Many people think Carol and Mike Brady are the first married couple to share a bed on television in 1969. They aren’t — Herman and Lily Munster were not relegated to separate beds in an episode of The Munsters that aired on November 26, 1964. On Bewitched, Samantha and Darrin Stephens were cozying up together in Westport, Conn on an October 22, 1964 episode. Wilma and Fred Flintstone share a bed during most of their run in prime time from 1961-66. But the first program to show a couple sharing a bed was the Dumont network’s Mary Kay and Johnny on November 18, 1947

1967: Puff Away
In 1967, the (now-defunct) Fairness Doctrine required all TV stations broadcast 1 anti-smoking public service announcement (PSA) for every 3 cigarette ads that aired. Two years later in 1969, Congress proposed a complete ban on all cigarette advertising on TV and radio. The tobacco companies (like Phillip Morris) were initially against it. They quickly adapted by spending that saved money on advertising in other media. In return, the anti-smoking advertisement requirement was dropped. President Nixon signed the law in 1970. The ad ban took effect on January 2, 1971, in order to give the cigarette companies one final chance to advertise during the New Year’s Day bowl games on TV.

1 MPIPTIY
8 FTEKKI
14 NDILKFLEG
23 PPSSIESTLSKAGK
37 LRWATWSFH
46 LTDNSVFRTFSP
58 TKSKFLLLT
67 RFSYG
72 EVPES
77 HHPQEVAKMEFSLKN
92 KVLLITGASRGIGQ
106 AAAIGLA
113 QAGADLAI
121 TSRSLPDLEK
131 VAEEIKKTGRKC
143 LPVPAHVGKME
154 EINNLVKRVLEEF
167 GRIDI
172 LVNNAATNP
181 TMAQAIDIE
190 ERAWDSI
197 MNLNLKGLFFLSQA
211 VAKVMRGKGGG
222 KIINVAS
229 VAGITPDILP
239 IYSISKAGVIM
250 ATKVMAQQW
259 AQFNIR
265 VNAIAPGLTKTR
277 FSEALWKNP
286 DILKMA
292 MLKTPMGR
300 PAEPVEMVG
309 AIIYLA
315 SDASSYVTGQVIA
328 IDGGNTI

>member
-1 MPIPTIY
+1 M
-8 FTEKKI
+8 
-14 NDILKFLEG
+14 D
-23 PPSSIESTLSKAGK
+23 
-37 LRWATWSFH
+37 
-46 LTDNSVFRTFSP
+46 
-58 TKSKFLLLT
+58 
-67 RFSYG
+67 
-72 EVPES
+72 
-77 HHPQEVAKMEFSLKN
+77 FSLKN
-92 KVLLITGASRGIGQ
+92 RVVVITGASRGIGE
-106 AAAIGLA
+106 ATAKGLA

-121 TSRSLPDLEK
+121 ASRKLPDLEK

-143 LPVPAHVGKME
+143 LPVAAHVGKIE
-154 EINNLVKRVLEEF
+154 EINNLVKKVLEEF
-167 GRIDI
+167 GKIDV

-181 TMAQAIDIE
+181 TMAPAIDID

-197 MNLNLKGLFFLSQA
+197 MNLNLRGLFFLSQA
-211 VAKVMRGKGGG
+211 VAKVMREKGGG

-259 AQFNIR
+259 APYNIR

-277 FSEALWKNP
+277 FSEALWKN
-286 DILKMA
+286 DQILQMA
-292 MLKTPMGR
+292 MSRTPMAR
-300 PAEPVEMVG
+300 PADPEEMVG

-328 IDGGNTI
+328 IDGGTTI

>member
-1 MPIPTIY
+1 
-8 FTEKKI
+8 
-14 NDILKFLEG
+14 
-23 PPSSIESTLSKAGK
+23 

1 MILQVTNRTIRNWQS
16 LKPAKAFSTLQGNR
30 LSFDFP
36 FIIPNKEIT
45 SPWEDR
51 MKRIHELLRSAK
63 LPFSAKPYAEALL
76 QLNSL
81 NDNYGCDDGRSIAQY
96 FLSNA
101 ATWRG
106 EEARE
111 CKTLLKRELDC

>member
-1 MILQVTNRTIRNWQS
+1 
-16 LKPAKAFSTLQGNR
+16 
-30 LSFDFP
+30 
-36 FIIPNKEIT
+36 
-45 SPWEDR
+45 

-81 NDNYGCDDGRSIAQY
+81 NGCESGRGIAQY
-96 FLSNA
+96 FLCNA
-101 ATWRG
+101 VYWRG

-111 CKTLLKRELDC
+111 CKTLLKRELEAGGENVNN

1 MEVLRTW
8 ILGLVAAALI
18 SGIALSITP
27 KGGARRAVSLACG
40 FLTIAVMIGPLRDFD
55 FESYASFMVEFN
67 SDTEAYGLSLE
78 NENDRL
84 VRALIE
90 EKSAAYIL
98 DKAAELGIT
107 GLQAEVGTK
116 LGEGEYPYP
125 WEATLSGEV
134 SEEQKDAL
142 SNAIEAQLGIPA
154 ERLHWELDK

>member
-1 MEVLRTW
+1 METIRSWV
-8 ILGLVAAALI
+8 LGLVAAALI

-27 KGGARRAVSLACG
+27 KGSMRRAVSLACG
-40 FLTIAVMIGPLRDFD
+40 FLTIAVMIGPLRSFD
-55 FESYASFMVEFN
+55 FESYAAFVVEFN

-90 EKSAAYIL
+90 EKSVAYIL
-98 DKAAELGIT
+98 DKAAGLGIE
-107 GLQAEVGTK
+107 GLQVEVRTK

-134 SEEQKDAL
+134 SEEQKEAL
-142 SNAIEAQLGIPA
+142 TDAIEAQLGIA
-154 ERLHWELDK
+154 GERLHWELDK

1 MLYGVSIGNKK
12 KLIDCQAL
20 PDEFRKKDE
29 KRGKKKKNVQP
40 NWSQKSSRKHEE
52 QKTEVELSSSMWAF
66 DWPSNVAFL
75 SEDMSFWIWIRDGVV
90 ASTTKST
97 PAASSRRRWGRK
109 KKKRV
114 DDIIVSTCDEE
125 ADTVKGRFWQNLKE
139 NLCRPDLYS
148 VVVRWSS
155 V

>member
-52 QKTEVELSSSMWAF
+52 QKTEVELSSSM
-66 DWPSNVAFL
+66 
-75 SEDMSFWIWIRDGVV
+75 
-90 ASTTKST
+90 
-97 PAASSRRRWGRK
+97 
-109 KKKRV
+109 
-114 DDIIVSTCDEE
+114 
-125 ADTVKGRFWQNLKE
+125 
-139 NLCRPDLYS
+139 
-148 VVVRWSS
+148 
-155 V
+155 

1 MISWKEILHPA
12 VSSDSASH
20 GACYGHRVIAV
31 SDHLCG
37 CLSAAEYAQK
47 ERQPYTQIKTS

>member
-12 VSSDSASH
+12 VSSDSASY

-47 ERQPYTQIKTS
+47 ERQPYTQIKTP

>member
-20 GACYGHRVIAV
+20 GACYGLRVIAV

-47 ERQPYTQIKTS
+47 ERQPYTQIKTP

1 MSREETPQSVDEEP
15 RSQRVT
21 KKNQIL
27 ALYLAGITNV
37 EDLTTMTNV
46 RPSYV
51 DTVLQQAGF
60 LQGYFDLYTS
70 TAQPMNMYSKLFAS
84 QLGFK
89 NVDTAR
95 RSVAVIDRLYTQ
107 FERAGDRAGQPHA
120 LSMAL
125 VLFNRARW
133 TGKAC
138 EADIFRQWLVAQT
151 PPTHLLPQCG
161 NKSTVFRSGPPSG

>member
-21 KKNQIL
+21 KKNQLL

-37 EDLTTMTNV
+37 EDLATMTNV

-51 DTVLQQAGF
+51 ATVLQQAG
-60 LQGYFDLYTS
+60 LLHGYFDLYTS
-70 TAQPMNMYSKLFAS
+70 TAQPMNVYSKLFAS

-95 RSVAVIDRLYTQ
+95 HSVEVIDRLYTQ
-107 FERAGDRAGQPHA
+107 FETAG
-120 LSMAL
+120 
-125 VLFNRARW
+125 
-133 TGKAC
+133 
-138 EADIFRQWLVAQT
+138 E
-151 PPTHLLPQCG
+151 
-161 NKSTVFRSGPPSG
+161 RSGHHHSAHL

Cold Cream that got Hot
The Noxema Girl – In the 1960’s, Swedish-born model, Gunilla Knutson starred in a series of shaving cream commercial for Noxema. The ad’s suggestive catchphrase was “Take it off, take it all off. Senator John Pastore of Rhode Island (who was chairman of the Senate Subcommittee on Communications) urged the TVs Code Review to prevent such “egregious sex” from airing on television.

1964: Navel Wars
Mary Ann from Gilligan’s Island, Jeannie from I Dream of Jeannie, and Gidget from Gidget are all barred from baring their navels. Actress Mariette Hartley receives the no navel order in a 1966 episode of Star Trek.